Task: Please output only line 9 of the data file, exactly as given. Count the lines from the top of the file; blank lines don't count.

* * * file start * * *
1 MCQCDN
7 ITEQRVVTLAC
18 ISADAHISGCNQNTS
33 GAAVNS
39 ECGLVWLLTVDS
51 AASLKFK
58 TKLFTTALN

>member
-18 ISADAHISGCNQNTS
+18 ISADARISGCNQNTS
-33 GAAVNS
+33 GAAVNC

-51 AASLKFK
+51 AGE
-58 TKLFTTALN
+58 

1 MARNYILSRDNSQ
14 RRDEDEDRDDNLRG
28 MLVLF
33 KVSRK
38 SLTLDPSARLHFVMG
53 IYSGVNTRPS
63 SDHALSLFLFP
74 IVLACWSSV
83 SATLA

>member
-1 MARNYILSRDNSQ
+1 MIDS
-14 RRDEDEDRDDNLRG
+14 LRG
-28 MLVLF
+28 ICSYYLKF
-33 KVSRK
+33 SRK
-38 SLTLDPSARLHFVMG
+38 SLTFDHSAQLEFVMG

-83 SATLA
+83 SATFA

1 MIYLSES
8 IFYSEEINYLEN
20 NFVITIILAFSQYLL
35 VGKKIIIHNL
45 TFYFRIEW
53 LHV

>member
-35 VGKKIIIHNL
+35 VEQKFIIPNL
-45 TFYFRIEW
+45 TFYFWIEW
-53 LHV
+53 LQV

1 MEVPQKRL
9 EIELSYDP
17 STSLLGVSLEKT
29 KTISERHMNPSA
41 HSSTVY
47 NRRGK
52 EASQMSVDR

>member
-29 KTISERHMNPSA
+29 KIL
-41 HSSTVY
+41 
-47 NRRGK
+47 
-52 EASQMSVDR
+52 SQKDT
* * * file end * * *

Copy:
-18 ISADAHISGCNQNTS